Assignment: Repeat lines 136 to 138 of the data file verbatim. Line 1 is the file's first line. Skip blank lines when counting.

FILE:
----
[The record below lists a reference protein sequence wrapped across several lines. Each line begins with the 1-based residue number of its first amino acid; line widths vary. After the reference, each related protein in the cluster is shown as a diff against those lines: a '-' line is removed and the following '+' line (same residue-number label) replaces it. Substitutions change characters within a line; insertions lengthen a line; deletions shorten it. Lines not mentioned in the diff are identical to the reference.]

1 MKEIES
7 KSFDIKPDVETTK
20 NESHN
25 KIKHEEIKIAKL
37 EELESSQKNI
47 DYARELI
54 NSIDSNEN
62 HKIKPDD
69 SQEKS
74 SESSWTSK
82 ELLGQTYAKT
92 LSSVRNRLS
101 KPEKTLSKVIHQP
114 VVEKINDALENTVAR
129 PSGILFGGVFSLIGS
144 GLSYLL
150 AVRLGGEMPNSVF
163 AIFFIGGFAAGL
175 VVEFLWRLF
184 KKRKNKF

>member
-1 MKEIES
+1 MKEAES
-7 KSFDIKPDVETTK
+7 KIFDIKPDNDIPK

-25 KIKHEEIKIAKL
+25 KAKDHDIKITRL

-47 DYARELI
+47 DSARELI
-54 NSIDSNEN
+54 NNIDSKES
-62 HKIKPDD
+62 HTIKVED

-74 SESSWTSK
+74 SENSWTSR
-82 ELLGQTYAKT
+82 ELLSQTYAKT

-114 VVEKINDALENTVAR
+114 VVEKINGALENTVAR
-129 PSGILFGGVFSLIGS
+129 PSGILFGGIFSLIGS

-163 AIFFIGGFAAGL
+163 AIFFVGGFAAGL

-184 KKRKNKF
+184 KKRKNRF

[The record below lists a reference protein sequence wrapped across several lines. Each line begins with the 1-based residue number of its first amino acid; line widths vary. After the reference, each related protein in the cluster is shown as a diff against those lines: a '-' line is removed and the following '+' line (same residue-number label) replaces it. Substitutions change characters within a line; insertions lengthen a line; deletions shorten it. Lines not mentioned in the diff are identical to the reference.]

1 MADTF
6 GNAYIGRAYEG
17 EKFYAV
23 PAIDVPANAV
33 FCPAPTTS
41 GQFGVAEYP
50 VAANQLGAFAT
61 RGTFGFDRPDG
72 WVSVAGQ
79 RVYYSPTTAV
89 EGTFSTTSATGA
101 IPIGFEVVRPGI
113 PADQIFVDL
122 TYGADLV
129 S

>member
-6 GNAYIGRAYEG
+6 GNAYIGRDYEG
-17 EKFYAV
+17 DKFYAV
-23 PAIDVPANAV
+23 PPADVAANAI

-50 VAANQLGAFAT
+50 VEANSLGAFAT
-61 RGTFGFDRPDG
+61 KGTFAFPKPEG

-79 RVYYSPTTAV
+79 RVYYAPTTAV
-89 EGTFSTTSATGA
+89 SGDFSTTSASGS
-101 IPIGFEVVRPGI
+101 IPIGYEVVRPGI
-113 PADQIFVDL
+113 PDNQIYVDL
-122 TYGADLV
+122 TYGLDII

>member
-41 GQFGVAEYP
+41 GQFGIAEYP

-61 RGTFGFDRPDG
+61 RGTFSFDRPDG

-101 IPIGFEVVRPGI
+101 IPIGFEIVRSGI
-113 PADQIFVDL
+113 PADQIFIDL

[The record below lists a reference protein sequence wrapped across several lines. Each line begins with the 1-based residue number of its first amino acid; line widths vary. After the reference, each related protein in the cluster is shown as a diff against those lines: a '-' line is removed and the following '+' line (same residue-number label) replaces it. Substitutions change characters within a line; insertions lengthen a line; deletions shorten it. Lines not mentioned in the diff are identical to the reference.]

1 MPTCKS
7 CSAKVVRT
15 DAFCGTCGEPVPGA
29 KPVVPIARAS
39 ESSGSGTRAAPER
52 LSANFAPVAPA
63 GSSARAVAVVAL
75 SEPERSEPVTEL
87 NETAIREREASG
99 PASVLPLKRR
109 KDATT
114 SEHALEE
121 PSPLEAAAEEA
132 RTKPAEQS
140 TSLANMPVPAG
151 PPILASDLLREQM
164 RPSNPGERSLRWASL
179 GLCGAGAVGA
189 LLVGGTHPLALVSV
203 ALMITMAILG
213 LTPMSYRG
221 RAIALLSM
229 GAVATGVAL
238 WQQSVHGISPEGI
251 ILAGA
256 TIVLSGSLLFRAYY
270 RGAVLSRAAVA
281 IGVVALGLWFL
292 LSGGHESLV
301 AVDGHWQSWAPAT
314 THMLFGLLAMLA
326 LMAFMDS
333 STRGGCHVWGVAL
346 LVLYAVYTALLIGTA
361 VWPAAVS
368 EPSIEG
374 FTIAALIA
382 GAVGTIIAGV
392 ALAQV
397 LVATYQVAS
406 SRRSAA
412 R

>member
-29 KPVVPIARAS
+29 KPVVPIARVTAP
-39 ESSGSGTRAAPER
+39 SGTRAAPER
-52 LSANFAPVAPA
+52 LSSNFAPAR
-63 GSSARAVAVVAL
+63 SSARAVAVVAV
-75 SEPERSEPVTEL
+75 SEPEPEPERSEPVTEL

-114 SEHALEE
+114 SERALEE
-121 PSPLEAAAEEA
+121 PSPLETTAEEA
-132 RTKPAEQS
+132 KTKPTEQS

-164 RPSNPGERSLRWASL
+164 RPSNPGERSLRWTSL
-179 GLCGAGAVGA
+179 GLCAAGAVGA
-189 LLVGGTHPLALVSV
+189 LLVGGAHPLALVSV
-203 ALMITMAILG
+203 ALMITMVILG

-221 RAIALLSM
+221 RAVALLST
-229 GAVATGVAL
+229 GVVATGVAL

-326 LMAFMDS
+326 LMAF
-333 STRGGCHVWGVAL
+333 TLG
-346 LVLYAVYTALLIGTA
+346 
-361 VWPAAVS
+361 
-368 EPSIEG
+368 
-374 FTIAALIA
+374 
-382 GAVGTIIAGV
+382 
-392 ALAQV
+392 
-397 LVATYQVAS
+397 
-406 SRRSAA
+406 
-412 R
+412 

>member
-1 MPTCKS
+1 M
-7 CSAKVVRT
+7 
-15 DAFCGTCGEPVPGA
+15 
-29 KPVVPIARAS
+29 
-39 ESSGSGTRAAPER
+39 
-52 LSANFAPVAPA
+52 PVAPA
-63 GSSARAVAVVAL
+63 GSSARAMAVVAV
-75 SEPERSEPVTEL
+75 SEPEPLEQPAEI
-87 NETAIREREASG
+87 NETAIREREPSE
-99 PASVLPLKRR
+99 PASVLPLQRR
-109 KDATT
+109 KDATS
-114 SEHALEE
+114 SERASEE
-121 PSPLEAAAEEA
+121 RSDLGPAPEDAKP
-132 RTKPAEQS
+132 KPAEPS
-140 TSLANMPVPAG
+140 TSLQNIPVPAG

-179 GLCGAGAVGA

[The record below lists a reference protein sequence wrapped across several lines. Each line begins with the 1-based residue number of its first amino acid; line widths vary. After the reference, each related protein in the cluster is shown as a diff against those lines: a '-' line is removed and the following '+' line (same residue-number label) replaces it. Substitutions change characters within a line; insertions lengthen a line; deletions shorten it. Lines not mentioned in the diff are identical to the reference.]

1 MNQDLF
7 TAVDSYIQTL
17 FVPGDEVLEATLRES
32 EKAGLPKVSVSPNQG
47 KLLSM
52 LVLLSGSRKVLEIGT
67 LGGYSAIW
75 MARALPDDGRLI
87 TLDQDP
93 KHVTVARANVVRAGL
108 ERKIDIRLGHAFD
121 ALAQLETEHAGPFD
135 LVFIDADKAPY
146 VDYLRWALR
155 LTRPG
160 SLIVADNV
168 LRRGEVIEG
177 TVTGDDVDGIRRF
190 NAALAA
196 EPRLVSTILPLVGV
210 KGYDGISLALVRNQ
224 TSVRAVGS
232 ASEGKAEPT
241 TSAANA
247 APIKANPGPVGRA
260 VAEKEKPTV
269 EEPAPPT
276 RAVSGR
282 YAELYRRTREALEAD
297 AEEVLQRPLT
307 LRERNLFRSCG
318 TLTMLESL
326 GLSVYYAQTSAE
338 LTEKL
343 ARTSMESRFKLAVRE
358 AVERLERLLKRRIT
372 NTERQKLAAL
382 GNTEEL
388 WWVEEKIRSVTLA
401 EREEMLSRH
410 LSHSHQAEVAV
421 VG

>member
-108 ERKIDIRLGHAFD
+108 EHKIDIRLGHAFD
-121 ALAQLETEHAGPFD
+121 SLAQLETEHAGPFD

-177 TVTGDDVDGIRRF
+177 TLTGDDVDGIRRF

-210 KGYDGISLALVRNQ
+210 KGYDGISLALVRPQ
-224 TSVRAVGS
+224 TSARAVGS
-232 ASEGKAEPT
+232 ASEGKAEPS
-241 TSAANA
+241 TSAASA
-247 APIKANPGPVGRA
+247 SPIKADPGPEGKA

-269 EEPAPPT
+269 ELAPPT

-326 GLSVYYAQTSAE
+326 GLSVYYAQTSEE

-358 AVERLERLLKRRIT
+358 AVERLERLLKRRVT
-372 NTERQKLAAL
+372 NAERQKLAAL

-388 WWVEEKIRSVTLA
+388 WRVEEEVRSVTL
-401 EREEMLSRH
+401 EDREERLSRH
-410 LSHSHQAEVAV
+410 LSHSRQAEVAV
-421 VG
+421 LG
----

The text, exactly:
>member
-29 KPVVPIARAS
+29 KPVVPIARVTAP